Hi Carol. I stumbled upon this blog while looking at posts on writing. Yours seemed interesting because of its title. Although I am a poet — check out my blog, if you like esp. the march 12 one: The Six-Fold Path to Writing Success —- I acn answer your question: you know a work is finished when it feels right, not just for one day but a whole week. You’ve agaonised over a sentence here, a phrase there, but now you feel it’s just right — in fact, it couldn’t be any better and you’re ready to show it to the world!

  2. Katt says:

    How do you know when to stop? That’s the problem I always have—-it’s never good enough, it could be smoother, is there enough conflict???? It just goes on forever—-
    Great blog!!!
    Love ya
    Katt

  3. I’m slowly working my way through a major revision. After that, I’ll probably revise several more times, because a substantive revision seems to bring about the need for fine tuning after. Do I know when to quit? Not really? I hope I’ll recognize the time when it comes.

    I like the pussy willow photo! I played in wooded lands in my childhood, and pussy willows were abundant. I haven’t seen them in many years. Perhaps they grow only in colder climates. Blessings to you, Carol…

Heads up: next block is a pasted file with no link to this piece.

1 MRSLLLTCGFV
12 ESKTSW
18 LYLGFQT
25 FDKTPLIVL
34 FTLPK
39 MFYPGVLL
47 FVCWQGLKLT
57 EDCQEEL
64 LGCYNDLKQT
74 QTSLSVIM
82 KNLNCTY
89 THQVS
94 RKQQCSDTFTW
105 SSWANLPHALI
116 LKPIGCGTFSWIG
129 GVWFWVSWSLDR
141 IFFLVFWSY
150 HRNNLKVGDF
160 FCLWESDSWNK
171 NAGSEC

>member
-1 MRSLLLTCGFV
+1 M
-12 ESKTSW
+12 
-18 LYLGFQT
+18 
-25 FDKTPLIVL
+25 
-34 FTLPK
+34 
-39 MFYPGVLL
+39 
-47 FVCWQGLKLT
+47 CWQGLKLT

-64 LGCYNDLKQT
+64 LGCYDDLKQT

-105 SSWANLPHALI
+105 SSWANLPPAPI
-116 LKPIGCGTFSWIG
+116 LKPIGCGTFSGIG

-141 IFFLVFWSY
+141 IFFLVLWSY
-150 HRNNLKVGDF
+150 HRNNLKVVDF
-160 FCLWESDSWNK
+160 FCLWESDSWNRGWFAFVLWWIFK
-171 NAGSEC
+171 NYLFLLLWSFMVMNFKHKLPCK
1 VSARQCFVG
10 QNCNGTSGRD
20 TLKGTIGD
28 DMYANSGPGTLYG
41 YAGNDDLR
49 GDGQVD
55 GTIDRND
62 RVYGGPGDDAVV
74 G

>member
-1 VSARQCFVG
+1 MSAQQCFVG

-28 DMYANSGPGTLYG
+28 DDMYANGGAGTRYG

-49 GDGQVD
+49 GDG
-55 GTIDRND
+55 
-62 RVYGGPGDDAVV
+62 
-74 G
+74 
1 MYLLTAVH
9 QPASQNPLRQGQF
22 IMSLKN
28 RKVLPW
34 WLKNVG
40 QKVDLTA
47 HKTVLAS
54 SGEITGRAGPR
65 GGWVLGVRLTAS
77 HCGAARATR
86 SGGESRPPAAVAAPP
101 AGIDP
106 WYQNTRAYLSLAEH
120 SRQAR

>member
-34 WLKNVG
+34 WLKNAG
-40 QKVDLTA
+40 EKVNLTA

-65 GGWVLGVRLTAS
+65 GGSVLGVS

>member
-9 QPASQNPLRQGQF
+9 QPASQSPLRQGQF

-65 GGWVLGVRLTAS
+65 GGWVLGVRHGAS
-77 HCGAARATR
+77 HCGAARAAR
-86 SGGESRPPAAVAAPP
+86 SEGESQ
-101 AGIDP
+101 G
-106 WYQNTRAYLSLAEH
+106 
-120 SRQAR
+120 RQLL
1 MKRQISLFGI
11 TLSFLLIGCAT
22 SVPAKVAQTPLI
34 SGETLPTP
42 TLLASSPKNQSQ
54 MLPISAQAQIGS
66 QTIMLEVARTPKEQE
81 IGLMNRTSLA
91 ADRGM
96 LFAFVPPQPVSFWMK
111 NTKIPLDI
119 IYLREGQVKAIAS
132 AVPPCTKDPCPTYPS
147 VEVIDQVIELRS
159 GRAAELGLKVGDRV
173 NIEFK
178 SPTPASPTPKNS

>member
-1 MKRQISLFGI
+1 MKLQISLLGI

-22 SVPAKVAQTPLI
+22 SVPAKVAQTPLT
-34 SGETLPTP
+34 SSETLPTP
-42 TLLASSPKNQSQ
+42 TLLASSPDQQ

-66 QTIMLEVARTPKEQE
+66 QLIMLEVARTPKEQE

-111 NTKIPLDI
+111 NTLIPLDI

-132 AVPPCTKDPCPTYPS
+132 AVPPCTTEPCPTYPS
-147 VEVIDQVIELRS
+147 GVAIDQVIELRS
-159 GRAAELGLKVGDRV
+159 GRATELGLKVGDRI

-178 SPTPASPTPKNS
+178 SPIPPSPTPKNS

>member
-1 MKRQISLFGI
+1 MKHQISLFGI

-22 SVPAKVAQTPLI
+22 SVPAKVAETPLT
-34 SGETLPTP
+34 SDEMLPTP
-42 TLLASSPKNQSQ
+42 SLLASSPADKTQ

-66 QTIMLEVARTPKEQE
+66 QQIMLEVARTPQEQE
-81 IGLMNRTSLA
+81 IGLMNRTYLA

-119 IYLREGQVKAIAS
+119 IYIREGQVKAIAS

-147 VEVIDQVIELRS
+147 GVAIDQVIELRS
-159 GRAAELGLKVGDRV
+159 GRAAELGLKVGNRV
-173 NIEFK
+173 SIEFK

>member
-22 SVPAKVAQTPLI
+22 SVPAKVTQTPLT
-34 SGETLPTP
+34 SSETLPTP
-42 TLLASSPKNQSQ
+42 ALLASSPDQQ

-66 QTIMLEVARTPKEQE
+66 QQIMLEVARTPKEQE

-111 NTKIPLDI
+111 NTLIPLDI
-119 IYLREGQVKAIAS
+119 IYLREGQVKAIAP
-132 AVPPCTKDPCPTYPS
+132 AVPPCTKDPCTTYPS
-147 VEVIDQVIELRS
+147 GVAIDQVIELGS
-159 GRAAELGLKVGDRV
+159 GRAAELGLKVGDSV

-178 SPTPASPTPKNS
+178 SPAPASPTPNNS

4. elderfox says:

    Well you know how MANY many MANY times I’ve revised then got cold feet and quit…you, my dear friend, haven’t gone there, so don’t. In my opinion, you’ve been learning to FINISH and that in itself is very much a TREMENDOUS POSITIVE!!!

    See you later 🙂

    Hugs

  5. Great question … wish I had the an answer. The 250 words I submitted to the blogfest fell on its collective bottom. It is the fifth opening I’ve played with. The one good thing that came from that humiliating experience is that I know … 1) I need a stronger opening, and 2) we have very little perception of our work …

    I loved youg opening and I am sure the ending is just as strong. When we can no longer “see” … it’s time to give it to someone and get a reaction 🙂

  6. Shari Green says: